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9. Auto Accidents: Causes & Prevention

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Introduction

Traffic accidents are consistently one of the top 5 causes of death in the United States. Although some accidents are unavoidable, the sad truth is that thousands of lives would be saved each year if drivers were aware of the physical, psychological, road, and weather conditions which increase accident risk and took defensive steps to insure safe driving.


There are between 450,000 and 500,000 traffic accidents reported annually in California alone. About 60% of these accidents involve property damage only, 39% involve injury to a passenger, driver, or pedestrian, and about 1% result in death. One person is killed every two and a half hours in California, and one person is injured every 2 minutes, as a result of a traffic collision.


Although drivers under 30 years of age account for only about 23% of licensed drivers, they comprise about 35% of all drivers in fatal and injury collisions. Teenage drivers have total accident rates which are 4 times that of adults. Traffic accidents are the leading cause of death for teenagers.


Faulty Driver Performance
As was discussed in Lesson 3, there are a number of physical conditions which can affect safe driving and physical abilities which are necessary for avoiding accidents. Physical conditions which can lead to accidents include poor vision, poor hearing, illness, and fatigue.


Vision
Good vision is important for safe driving and avoiding accidents. You need to have good visual acuity, peripheral vision, depth perception, and glare resistance and recovery. Good vision allows you to identify potential hazards and react more quickly. You should have your vision checked and wear prescription lenses as necessary to compensate for a visual deficiency. You also need to keep your view unobstructed by not hanging things from your mirrors or otherwise blocking your windows, and keeping your windows and mirrors clean. A number of accidents are caused by not checking blind spots. Make sure to turn your head before merging into a lane during a lane change or before making a turn.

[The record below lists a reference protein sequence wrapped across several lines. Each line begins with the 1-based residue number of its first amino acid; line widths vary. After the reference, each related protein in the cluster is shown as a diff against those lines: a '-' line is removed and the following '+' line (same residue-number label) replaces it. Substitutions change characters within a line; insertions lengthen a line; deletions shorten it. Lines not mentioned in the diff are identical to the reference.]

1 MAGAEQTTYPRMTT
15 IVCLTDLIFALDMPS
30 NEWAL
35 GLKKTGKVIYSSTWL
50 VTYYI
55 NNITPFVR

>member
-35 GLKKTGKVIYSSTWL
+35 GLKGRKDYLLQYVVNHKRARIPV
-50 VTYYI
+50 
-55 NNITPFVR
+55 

Hearing
Good hearing is also necessary for safe driving and avoiding accidents. Your hearing can warn you of danger such as the presence of vehicles in your blind spots. Make sure to have your hearing checked periodically. You should also keep your radio turned down and it is illegal to wear dual headphones while driving. Driving with at least one of your side windows open will also allow you to hear what is going on outside your vehicle better.


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Lesson Summary


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Lesson 9 Quiz


You will now answer 5 questions to test what you learned during this lesson. You must answer all questions correctly to receive completion credit for this lesson. You may answer the questions as many times as necessary to get them right.

You should review the lesson material if you don't do well on the quiz.

  1. If you are distracted for one second, by a cell phone, passenger, or other distraction, at 30 mph you will travel how far "blindly"?


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  2. To avoid tailgating, and help avoid a rear-end collision, you should give yourself a gap of how many seconds behind the car in front of you?


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  3. Teenage drivers have a total accident rate that is _____ times that of adults:


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  4. Failure to yield is the primary cause of what percentage of fatal and injury collisions?


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  5. If you have a tire blowout:


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